Three Malawians from a single family are said to be among those who have been killed since the re-emergency of instability in with tension between Renamo and the ruling Frelimo party, who fought each other in a 1975-92 civil war.
The three were killed after Renamo forces attacked a village known as Katandika in Manica Province where the family was working as tenants on a farm.
Last week a Malawian journalist working with Radio Mozambique in Maputo was the latest victim of the renewed hostilities between the two sides after he was attacked by people believed to be members of Renamo forces.
The journalist identified as Bright Sonjela was left severely injured after the attack which happened as he was trying to follow up on the killing of the three Malawians.
Sonjela in an interview with Malawi’s local daily paper confirmed both his attack and the killings.
However, spokesperson for Malawi’s Minister of Foreign Affairs and International Cooperation Quent Kalichero said the Malawi government has not yet received information of any Malawian being victims of the unrest in Mozambique.
“We are closely monitoring the situation and our mission in Mozambique is doing a good job to update us on the situation but so far we have not received such reports,” Kalichero told The Nation.
But Sonjela said he was attacked on the Mozambique’s main highway the N1 Road between the towns of Muxungue and Save as he was travelling to investigate the death of the Malawians.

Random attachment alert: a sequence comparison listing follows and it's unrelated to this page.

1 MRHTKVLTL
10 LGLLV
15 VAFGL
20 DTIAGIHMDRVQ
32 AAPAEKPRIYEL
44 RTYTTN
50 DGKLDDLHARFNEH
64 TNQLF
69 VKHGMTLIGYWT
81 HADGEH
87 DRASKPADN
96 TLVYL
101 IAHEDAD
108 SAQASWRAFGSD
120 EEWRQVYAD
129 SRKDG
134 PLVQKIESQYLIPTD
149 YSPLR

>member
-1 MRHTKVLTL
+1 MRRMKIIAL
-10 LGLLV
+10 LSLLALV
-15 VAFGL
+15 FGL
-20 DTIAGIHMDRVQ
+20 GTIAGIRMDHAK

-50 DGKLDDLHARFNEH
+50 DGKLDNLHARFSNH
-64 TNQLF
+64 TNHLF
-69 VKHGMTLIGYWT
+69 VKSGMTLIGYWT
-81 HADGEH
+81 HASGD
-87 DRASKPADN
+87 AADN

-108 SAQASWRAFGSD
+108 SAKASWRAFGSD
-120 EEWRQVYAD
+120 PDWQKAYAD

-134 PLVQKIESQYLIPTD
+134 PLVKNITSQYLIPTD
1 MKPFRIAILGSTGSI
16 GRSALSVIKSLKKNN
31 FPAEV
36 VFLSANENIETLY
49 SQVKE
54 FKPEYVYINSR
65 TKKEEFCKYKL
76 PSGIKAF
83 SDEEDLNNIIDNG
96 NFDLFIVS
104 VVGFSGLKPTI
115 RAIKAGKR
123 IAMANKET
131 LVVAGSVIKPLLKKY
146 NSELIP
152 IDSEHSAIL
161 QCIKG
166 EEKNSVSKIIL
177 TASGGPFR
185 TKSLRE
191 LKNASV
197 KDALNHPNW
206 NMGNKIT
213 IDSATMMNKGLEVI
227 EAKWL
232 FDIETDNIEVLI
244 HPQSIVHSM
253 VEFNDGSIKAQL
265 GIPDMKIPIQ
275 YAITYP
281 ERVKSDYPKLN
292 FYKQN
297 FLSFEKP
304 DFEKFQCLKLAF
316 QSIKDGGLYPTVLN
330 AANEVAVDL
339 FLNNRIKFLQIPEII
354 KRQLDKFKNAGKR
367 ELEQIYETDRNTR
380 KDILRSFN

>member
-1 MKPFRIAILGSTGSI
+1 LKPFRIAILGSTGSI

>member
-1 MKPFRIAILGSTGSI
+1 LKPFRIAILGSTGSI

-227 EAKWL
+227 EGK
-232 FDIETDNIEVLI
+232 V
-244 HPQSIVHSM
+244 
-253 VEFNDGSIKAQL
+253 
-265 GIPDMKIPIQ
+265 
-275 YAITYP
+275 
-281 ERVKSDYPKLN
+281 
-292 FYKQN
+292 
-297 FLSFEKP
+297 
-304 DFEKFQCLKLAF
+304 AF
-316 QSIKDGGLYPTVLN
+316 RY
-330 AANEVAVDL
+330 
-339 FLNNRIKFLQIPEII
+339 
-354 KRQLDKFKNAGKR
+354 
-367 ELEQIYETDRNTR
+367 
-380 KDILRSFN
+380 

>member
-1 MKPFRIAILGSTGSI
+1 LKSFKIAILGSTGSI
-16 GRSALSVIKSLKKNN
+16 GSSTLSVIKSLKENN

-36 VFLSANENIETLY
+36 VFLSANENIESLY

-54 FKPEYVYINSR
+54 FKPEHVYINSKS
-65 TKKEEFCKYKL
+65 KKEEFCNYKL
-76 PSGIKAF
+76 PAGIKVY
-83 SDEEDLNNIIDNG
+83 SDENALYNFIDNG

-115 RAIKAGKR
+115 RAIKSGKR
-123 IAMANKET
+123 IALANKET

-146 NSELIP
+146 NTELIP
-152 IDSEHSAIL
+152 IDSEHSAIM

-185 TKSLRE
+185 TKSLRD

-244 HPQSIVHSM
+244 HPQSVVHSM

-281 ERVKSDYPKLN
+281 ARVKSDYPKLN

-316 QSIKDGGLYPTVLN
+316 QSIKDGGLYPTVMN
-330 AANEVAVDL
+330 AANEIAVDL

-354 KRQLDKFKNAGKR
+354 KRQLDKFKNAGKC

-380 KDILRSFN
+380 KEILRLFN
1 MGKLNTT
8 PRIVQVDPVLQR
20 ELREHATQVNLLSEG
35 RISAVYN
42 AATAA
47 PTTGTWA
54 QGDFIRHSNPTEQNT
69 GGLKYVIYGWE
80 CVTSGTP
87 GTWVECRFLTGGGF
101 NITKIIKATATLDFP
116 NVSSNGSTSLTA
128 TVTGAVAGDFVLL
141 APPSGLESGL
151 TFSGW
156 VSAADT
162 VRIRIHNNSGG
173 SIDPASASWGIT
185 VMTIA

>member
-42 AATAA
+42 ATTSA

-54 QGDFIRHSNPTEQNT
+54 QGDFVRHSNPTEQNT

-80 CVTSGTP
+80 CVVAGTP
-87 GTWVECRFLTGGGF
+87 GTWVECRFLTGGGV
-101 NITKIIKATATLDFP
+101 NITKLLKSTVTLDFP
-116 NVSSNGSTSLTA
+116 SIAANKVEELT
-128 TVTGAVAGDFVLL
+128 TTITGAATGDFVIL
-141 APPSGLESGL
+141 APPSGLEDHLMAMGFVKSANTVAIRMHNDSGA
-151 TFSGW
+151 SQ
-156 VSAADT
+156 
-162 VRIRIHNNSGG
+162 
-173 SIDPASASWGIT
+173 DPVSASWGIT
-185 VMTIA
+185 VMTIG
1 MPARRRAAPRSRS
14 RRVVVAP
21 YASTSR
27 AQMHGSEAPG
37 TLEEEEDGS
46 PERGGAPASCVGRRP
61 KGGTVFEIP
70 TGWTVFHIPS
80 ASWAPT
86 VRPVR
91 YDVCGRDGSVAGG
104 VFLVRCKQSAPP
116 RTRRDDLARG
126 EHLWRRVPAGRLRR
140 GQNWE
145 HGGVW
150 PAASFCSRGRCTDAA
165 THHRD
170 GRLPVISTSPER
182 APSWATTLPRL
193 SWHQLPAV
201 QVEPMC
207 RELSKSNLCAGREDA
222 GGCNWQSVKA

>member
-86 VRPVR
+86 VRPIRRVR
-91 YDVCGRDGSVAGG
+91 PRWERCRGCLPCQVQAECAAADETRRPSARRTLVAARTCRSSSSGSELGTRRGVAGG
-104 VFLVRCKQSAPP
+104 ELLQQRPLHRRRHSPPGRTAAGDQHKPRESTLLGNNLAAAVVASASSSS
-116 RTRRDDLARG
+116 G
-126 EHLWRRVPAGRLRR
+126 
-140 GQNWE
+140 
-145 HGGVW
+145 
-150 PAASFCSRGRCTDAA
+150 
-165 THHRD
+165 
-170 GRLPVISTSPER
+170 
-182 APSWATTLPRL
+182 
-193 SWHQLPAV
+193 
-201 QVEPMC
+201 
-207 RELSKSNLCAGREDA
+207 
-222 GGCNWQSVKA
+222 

“Four people wearing Renamo uniform stopped me when I was gong to investigate the three Malawian killed. They took my car and money. Now am in Hospital receiving treatment,” he said.
He identified the Malawians as 36-year-old Jackson Mbwana who hails from Dzombe Village, T/A Makanjira in Monkey Bay, his wife Jandica Isumaila, 25 and their seven-year old son Rajabu Mbwana.
“It is believed that these people were killed on June 25 or thereabout. I went there on July 7 when I started investigating the matter and on Monday I went there again and its when I met my attackers,” said Sonjela.
Renamo’s complaints is that Frelimo has stacked the election commission in its favor to ensure another landslide victory for President Armando Guebuza’s party in a vote due in the second half of 2014.
The two sides have held two months of talks but made no headway.
For many of Mozambique’s 23 million people, the most serious Frelimo-Renamo friction in more than a decade has rekindled dark memories of the war, which left the country in ruins.Follow and Subscribe Nyasa TV :